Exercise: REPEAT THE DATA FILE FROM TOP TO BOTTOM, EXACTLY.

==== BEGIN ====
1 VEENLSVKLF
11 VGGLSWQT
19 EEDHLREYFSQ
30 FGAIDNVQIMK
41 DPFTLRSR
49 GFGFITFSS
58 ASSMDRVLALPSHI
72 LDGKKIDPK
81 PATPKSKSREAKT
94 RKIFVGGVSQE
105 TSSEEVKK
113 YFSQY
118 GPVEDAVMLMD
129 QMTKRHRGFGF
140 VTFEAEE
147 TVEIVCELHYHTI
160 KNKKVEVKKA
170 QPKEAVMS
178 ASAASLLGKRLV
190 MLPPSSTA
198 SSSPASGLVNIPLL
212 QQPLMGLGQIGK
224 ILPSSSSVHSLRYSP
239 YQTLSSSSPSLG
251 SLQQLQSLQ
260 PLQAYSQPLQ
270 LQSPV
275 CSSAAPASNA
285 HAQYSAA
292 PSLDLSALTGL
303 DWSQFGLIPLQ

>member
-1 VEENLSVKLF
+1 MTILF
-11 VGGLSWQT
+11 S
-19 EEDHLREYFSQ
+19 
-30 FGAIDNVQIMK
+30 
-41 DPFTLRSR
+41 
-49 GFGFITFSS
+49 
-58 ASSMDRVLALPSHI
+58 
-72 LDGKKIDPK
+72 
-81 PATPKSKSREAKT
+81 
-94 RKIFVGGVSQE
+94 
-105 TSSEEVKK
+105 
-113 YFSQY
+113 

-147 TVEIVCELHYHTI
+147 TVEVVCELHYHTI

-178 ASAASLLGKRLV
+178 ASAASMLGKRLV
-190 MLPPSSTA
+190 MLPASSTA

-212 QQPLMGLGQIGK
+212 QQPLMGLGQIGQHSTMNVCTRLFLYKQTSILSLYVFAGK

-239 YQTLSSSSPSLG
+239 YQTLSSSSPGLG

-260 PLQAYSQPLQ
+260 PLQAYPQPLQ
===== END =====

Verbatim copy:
1 VEENLSVKLF
11 VGGLSWQT
19 EEDHLREYFSQ
30 FGAIDNVQIMK
41 DPFTLRSR
49 GFGFITFSS
58 ASSMDRVLALPSHI
72 LDGKKIDPK
81 PATPKSKSREAKT
94 RKIFVGGVSQE
105 TSSEEVKK
113 YFSQY
118 GPVEDAVMLMD
129 QMTKRHRGFGF
140 VTFEAEE
147 TVEIVCELHYHTI
160 KNKKVEVKKA
170 QPKEAVMS
178 ASAASLLGKRLV
190 MLPPSSTA
198 SSSPASGLVNIPLL
212 QQPLMGLGQIGK
224 ILPSSSSVHSLRYSP
239 YQTLSSSSPSLG
251 SLQQLQSLQ
260 PLQAYSQPLQ
270 LQSPV
275 CSSAAPASNA
285 HAQYSAA
292 PSLDLSALTGL
303 DWSQFGLIPLQ

>member
-1 VEENLSVKLF
+1 MTILF
-11 VGGLSWQT
+11 S
-19 EEDHLREYFSQ
+19 
-30 FGAIDNVQIMK
+30 
-41 DPFTLRSR
+41 
-49 GFGFITFSS
+49 
-58 ASSMDRVLALPSHI
+58 
-72 LDGKKIDPK
+72 
-81 PATPKSKSREAKT
+81 
-94 RKIFVGGVSQE
+94 
-105 TSSEEVKK
+105 
-113 YFSQY
+113 

-147 TVEIVCELHYHTI
+147 TVEVVCELHYHTI

-178 ASAASLLGKRLV
+178 ASAASMLGKRLV
-190 MLPPSSTA
+190 MLPASSTA

-212 QQPLMGLGQIGK
+212 QQPLMGLGQIGQHSTMNVCTRLFLYKQTSILSLYVFAGK

-239 YQTLSSSSPSLG
+239 YQTLSSSSPGLG

-260 PLQAYSQPLQ
+260 PLQAYPQPLQ